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Research Grants Program 2022

WIRES committed $1.5 million dollars to a three-year Research Grants Program to be rolled out from 2022-2024. The WIRES Research Grants Program (WIRES RGP) is designed to address the significant knowledge gaps surrounding Australian wildlife and their habitats, to improve long-term outcomes nationally for all native species. For more information and application details, view the WIRES Research Grant Program overview. WIRES Research Grants Program overview.

Across 5 states there were 12 successful projects in 2022.

2022 - Successful Grant Recipients and Projects


  • Can plant volatiles and bedding material attract Australian birds and mammals to nest boxes and chainsaw hollows? - Charles Sturt University
  • Building an evidence-base to inform post-fire wildlife provisioning of food and water - Taronga Conservation Society Australia
  • Koalas, genotyping, trackers, and drones: Using thermal imaging, novel VHF/GPS tracking technology and genotyping to enhance post-release outcomes for rehabilitated koalas and support the recovery of the Port Stephens koala population - University of Newcastle
  • Habitat restoration for threatened bats in critically endangered woodland - University of Sydney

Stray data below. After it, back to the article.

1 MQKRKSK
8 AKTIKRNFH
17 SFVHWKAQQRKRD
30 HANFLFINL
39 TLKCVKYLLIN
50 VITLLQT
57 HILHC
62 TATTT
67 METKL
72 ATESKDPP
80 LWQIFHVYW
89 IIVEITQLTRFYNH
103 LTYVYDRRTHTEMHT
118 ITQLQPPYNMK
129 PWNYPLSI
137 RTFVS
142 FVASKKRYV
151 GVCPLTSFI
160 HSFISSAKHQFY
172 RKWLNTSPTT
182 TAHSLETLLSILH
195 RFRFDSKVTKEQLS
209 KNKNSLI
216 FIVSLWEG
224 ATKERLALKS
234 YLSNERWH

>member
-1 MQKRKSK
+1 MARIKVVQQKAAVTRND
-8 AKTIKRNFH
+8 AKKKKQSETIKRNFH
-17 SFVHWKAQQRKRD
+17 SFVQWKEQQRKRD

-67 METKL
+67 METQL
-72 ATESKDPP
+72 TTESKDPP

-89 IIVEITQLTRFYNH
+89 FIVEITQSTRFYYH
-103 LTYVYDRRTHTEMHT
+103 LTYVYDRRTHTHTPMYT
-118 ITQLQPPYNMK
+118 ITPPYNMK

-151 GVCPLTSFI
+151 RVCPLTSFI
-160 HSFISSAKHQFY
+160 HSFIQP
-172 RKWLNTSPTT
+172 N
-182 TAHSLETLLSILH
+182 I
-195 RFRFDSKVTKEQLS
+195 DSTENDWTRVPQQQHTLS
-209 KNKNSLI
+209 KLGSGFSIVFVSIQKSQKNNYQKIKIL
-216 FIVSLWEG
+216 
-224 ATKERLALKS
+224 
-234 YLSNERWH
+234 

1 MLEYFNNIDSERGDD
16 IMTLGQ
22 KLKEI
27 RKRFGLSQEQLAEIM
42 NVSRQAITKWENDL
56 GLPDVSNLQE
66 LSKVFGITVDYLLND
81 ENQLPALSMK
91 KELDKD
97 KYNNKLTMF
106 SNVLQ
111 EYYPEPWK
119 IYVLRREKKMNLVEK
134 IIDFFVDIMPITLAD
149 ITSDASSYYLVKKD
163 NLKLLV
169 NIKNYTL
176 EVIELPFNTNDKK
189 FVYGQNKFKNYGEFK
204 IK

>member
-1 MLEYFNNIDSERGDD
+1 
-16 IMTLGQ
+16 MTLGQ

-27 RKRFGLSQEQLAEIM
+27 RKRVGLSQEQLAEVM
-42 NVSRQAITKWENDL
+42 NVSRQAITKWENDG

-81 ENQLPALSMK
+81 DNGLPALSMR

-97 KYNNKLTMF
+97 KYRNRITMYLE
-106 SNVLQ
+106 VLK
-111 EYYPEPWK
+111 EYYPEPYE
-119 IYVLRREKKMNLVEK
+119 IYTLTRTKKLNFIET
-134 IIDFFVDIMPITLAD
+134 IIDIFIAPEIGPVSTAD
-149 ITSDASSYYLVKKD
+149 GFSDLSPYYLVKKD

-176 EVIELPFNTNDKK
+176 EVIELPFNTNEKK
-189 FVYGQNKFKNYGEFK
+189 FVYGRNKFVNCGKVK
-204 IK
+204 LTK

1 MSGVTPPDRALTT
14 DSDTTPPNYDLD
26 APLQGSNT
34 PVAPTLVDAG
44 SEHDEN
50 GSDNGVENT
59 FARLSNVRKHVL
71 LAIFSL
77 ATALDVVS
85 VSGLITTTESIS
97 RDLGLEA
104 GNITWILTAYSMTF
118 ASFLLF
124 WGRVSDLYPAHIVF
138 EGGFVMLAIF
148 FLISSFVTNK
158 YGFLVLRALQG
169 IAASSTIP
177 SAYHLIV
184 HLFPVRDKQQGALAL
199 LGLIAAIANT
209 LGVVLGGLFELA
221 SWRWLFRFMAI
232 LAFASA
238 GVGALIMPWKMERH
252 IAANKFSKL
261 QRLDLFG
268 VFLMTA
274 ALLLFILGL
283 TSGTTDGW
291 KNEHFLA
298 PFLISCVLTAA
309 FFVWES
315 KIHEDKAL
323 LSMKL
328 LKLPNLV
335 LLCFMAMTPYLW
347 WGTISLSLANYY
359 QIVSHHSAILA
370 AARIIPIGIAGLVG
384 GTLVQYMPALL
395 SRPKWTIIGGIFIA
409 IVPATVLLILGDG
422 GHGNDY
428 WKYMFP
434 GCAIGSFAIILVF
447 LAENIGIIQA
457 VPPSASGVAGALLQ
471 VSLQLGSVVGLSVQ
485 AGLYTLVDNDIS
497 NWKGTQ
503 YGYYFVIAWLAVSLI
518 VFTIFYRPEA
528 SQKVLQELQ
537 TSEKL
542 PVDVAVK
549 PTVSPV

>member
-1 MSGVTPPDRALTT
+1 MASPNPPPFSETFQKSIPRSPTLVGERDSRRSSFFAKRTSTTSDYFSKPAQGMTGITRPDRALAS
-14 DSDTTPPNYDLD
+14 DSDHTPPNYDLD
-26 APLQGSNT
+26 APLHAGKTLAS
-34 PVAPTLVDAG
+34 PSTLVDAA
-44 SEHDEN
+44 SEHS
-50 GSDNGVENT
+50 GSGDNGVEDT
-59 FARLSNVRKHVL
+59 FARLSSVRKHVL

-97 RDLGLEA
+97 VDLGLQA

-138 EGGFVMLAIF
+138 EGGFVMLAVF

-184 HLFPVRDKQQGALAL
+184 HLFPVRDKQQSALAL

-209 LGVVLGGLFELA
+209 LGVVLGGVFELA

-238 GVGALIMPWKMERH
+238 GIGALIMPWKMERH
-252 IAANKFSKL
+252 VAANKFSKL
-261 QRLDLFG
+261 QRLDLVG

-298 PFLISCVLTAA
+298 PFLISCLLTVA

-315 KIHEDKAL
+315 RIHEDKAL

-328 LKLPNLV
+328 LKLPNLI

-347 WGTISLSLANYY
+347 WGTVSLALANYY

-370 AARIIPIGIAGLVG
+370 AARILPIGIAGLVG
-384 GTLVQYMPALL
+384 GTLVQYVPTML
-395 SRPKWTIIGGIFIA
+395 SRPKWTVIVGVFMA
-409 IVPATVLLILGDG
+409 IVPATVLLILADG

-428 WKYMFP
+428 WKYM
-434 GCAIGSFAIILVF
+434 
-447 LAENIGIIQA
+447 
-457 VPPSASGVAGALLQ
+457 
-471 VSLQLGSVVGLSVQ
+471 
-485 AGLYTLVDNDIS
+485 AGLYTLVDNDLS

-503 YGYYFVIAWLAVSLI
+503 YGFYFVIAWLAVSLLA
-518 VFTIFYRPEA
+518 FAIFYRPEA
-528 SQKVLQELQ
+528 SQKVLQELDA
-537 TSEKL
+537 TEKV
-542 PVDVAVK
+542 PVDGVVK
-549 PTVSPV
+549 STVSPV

• Eyes and ears on recovery: developing a smart sensor network for post-megafire biodiversity recovery - University of Sydney


  • Reducing tick paralysis mortalities in the endangered spectacled flying fox - University of QLD
  • Development and Validation of a Loop-Mediated Isothermal Amplification (LAMP) Diagnostic Assay for Rapid Detection of the Chytrid Fungus Batrachochytrium dendrobatidis in Frogs - Currumbin Wildlife Hospital (LCI) & University of QLD


  • Securing the health and viability of koala populations in post-fire landscapes - Flinders University
  • Gastrointestinal microbiome changes with the onset and progression of the disease oxalate nephrosis in koalas - University of Adelaide


  • DNA demography for evidence-based seabird recovery - University of Tasmania


  • Quantifying harmful lead exposure in Australian raptors - University of Melbourne
  • Rapid diagnostic testing for a severe lizard respiratory virus - University of Melbourne

WIRES is proud to be able to support these fantastic groups and projects, and we look forward to sharing the project updates and outcomes as they take place.


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